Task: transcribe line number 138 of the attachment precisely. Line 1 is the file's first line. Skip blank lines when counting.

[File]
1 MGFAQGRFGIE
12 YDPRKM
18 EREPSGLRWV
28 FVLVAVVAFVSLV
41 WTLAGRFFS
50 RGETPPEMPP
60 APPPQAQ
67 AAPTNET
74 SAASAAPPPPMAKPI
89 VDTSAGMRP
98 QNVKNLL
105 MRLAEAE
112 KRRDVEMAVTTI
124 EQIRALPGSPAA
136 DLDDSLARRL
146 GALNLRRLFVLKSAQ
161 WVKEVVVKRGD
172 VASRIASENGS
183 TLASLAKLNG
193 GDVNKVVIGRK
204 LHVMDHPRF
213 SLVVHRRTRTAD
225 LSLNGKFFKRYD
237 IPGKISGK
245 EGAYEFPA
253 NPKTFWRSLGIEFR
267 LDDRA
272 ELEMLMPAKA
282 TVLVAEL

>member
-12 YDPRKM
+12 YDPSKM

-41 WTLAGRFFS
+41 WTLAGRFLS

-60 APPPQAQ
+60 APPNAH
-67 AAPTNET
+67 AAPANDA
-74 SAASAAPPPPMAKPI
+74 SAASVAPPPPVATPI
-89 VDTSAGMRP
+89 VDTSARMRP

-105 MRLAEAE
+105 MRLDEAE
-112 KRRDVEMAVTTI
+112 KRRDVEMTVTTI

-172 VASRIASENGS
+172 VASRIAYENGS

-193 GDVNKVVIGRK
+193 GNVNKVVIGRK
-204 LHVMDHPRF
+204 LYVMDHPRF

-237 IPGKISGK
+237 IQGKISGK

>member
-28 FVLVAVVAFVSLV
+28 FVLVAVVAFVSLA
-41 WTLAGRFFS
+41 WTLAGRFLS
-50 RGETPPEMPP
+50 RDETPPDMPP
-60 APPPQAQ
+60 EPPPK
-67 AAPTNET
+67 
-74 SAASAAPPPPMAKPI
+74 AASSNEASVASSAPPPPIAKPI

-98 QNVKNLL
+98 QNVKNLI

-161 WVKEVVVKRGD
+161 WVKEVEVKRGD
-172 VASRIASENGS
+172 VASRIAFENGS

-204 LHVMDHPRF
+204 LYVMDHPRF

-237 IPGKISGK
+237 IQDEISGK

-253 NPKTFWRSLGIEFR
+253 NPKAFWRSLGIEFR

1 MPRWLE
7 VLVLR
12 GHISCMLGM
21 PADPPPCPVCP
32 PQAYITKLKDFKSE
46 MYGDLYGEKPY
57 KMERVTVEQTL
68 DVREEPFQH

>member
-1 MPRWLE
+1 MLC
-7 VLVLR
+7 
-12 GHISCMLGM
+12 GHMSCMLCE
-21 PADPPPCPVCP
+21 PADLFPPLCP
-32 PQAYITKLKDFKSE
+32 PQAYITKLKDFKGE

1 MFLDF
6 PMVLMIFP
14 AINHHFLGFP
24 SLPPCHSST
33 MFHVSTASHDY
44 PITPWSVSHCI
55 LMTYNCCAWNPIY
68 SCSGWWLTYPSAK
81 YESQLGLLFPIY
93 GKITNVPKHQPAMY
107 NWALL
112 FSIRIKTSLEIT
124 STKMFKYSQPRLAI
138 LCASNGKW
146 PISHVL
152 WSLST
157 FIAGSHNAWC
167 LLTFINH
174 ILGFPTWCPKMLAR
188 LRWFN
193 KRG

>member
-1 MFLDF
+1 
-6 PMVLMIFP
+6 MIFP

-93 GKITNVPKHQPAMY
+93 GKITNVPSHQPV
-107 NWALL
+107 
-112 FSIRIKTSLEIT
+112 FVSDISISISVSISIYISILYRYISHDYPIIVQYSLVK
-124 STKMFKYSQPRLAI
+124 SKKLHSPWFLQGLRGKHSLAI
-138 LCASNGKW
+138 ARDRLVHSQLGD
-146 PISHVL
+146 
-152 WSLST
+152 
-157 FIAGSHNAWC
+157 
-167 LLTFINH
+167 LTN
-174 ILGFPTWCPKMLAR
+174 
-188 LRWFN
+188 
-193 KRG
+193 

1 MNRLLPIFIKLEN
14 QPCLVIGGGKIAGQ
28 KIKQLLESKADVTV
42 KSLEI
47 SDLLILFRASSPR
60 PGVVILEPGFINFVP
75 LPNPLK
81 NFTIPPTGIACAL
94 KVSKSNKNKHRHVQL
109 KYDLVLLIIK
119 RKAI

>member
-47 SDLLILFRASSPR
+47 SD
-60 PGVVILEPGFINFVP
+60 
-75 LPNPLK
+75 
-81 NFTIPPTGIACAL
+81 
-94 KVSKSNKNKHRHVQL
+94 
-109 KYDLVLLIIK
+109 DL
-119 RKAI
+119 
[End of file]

+152 